After finishing Deco Cardi the left over yarn was laying about the house.
The cat showed her appreciation and head butted the cake a couple of times. I petted it whenever I walked by. I may have bounced it of someones head once in a playful show of spousal love.

Anyway. Short story short:

That’s a fresh cast on for a second Donegal cardigan. This time with round accents such as leafs or flowers. And round cables at the edges.

I’m trying out the contiguous technique. Contiguous is a way of increasing stitches while you knit top down and everything happens at the same time but in a logical, easy to comprehend way. Shoulders, back and front panels and sleeves come into existence all at the same time. It’s a flattering fit for people who have squarish shoulders or broad upper torso, just as set in sleeves are (and raglan sleeves are not).

Contiguous as a principle was developed by Susie Meyers. She explains the “recipe” for free.

I found a pattern that uses the same gauge that I get with this Donegal Irish Heather yarn: 14 stitches per 10 cm on needles 4,5 mm. The pattern is Ecological Wool® Manly Henley C243 by Vera Sanon:

pic by cascade yarns

It’s a men’s sweater and it’s free.
I made some modifications to the pattern since I want it to be a cardigan and I want a V-neck. I also want a cable on the shoulder, continuing onto the sleeve and opening up there in some sort of flower.

After only a few rows the shaping is already visible:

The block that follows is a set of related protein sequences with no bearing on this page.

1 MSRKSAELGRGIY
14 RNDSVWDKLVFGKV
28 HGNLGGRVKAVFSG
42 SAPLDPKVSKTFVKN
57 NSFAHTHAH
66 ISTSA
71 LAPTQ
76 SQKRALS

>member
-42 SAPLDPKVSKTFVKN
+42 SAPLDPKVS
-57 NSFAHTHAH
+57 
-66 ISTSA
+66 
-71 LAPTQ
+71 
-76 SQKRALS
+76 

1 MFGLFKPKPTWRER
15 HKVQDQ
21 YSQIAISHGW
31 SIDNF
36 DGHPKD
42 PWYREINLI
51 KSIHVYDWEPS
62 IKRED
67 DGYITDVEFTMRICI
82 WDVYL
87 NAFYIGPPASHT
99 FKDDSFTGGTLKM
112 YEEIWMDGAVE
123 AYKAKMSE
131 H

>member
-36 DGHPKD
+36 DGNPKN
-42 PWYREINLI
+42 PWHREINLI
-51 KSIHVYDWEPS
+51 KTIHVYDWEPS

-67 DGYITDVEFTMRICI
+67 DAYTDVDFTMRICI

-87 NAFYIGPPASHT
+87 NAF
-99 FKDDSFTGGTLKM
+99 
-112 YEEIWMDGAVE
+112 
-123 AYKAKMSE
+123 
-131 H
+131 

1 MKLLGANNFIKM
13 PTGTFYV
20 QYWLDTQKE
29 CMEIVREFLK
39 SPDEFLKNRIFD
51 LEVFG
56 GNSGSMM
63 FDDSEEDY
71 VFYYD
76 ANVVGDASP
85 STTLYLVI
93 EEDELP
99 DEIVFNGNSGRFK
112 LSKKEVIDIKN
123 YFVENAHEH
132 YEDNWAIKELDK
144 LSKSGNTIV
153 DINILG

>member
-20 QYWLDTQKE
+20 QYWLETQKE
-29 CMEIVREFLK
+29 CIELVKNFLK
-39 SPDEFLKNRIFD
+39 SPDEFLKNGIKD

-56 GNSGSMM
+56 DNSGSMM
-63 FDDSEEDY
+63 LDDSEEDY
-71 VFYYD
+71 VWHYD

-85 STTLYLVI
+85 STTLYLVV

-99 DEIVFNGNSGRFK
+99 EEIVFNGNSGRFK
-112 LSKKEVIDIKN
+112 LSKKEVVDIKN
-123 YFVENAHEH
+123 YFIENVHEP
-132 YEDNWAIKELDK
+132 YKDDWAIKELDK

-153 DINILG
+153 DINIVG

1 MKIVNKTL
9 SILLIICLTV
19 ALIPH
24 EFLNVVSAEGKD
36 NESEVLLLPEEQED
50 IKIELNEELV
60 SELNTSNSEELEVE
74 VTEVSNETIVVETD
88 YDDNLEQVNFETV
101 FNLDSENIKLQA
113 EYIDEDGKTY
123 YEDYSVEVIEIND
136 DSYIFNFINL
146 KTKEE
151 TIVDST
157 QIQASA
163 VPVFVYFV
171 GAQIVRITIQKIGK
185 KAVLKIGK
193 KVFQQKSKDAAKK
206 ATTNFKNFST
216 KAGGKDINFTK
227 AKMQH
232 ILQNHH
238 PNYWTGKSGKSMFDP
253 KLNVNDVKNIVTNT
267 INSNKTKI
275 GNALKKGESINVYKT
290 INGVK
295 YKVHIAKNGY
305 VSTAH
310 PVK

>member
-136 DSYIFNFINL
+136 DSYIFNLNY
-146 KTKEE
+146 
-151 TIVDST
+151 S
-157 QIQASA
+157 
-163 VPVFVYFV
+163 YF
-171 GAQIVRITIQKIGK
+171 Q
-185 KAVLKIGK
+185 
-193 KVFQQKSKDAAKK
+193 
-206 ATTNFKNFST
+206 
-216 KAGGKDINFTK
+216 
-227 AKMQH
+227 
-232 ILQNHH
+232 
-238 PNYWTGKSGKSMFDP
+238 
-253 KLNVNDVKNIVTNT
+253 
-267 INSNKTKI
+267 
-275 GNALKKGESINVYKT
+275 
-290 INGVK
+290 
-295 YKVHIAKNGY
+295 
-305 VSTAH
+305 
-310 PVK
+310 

That’s the top of a cardigan all right. Back panel is at the top, left and right are the shoulder pads with their cable and at the front two front panels are growing.

But this is as far as this one grows. I’m going to frog it and I’m going to start over.
There are two things I want changed. One is that I want to attach the button band or neck band right from the start. As is I would have to pick up stitches after finishing the body and then knit a band sideways. Pretty much like you do with a standard cardigan pattern.

I like a cabled edging for this cardi, to match the cable on the shoulder. It would be a nuisance to knit that as an afterthought. And I’m not sure if I’m going to make it with the yarn I’ve got left. I used exactly half a kilo for Deco Cardi which means I should have 500 grams left, enough for just one more cardigan.
But cables eat yarn…

Knitting top down and everything at once I can just knit on until I run out of yarn. No worries that a button band is missing.

To learn how to incorporate a neck band from the get go I’ve looked at another contiguous pattern. It’s the wonderful cardigan Danshui by yellowcosmo:

Such a friendly lace pattern! And Oh! What great colours! With that necklace and lipstick and wonderfully careless hair!